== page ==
Compounding Basics for Veterinary Practitioners

Jennifer Kobylarczyk, PharmD, FSVHP

ArticleLast Updated September 202010 min readSponsored
Print/View PDF
featured image

Sponsored by Covetrus

Compounding is currently a popular topic in both human and veterinary medicine. All US Food & Drug Administration (FDA)-approved drugs are manufactured on a large scale and must pass the FDA’s vigorous drug approval process. Compounded medications, however, have few regulations but provide an avenue for medical professionals to obtain medications that are not available commercially or that require personalization to meet the needs of their patients.

A practice traditionally performed by pharmacists, compounding allows prescribers to formulate and customize medications tailored to unique patient needs. Compounding medications for animals is crucial to the practice of veterinary medicine, which requires flexible medications for a pharmacologically and physiologically variable patient base. For example, a compounding pharmacy can make a gabapentin capsule without lactose, a common inert filler, for a patient with lactose intolerance. Doing so, however, raises several questions: Is the lactose-free capsule as safe and effective as the FDA-approved, vetted, science-backed product? Is a “new” drug created every time a formulation is adjusted or tweaked, requiring testing to ensure the same safety and efficacy standards as other medications? Does compounding put patient safety at risk?

Governing US bodies provide conflicting guidance and legislation on compounding, and controversy remains in how to best regulate its scope. This article series will look at how this is addressed and what clinicians should be aware of, including compounding do’s and don’ts, regulatory requirements, quality control, clinical resources, and upcoming guidance.

What is Considered Compounding?

Compounding is different than manufacturing. Both have stringent legal requirements and regulations, but scope and practice differ. Two major authorities, the FDA and the United States Pharmacopeia (USP), define compounding slightly differently.

The USP is a nonprofit organization that sets national chemical purity standards, which are federally enforceable when compounding.1 The USP sets a broad definition of compounding as “combining, mixing, and/or altering, packaging, and labeling medicinal products to create a custom drug formulation in accordance with a licensed practitioner’s prescription.”1 Almost any manipulation of a finished drug product may fall under this definition.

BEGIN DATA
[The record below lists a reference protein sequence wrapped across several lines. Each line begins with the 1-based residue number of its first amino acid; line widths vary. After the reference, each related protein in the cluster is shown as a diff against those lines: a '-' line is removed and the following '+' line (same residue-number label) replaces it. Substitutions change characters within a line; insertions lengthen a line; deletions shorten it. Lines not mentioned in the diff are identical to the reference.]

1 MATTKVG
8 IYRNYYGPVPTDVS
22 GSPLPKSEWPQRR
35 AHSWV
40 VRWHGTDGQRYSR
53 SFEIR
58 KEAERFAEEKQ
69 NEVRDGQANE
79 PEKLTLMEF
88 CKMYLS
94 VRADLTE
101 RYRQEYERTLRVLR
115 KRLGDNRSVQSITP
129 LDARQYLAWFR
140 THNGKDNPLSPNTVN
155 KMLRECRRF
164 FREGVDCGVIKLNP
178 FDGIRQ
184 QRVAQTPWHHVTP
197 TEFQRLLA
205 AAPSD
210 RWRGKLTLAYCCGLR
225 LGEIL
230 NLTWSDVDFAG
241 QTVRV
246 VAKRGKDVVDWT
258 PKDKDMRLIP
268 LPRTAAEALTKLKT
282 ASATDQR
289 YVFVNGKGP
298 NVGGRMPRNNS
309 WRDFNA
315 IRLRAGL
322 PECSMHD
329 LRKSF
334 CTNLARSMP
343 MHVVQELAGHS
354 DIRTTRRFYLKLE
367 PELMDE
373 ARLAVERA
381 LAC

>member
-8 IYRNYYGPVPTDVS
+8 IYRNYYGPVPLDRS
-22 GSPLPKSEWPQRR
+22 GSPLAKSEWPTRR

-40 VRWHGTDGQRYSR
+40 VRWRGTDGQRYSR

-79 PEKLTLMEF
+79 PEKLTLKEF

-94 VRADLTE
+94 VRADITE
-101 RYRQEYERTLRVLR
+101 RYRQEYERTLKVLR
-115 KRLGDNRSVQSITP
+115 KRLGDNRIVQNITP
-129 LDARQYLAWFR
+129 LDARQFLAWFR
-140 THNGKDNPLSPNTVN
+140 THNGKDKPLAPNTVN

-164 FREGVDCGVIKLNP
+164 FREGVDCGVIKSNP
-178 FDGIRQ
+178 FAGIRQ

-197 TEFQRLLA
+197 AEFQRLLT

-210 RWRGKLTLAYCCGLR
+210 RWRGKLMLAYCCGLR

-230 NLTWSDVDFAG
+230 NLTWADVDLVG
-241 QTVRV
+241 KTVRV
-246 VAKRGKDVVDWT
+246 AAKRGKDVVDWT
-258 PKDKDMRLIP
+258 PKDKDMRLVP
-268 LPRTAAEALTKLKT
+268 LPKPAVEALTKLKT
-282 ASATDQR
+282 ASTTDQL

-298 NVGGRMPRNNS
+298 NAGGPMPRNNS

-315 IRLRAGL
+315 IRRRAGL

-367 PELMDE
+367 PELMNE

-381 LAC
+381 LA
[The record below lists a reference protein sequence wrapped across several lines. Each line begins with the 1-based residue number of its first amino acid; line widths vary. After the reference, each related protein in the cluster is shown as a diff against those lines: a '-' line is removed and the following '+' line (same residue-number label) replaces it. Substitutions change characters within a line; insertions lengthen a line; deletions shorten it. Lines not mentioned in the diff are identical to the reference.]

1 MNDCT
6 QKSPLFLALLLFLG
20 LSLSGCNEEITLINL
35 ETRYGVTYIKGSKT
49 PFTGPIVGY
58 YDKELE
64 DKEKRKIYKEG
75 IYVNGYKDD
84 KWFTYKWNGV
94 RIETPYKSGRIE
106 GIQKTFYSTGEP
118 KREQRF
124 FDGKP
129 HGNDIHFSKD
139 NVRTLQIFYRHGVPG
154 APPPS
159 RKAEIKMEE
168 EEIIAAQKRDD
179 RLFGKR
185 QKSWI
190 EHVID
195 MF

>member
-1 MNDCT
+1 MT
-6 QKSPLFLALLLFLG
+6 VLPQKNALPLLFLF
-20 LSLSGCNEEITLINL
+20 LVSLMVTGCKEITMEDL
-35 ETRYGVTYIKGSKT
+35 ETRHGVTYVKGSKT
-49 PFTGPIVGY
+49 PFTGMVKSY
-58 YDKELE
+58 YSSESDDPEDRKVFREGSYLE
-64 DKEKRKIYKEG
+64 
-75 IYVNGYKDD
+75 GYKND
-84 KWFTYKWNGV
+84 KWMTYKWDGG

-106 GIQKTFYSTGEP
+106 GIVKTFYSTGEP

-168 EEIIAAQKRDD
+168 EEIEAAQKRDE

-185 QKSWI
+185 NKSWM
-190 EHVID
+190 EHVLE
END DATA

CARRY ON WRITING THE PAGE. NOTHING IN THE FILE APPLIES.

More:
The USP also sets best practices for nonsterile (USP <795>) and sterile compounding (USP <797>). All USP standards are set to ensure patient safety and consistency across the industry. Medications that require sterility (eg, IV infusions) have stricter preparation and quality-control requirements to achieve contamination-free products.

The FDA, the primary overseer of US drugs, defines compounding as a service performed by or under the direct supervision of a licensed pharmacist in a state-licensed pharmacy.2 The FDA further narrows the definition, stating that compounding is any change to a commercially available drug, including any preparation outside its approved product labeling.2

Based on these definitions, mixing, reconstituting, and/or preparing a drug product according to the manufacturer’s labeling are not considered compounding by the FDA but are considered compounding by the USP.1,2 Tablet-splitting can be considered compounding by both entities, as it is a change to a finished product,2 but the FDA has yet to provide a clear answer.

It is important to understand whether something qualifies as compounding to know the appropriate preparation, documentation, and labeling requirements; this will be addressed in detail in the next articles in the series, but it is always a good idea to check with local state boards of pharmacy for further guidance (see Resources).

Types of Compounding Pharmacies

There are 2 legally recognized compounding entities: one small- and one large-scale, both of which will be discussed in detailed in the next article in this series. It is important for the veterinarian to know the key regulatory differences between the 2 compounding entities and how those differences may affect their practice.

Compounding Benefits for the Veterinary Practitioner

Compounding offers additional therapeutic control over commercially available drug products, including controlling what is in the product, fine-tuning a dose, changing how the drug is given, combining multiple drugs into one product, and helping to find elusive medications.

Control What is in the Drug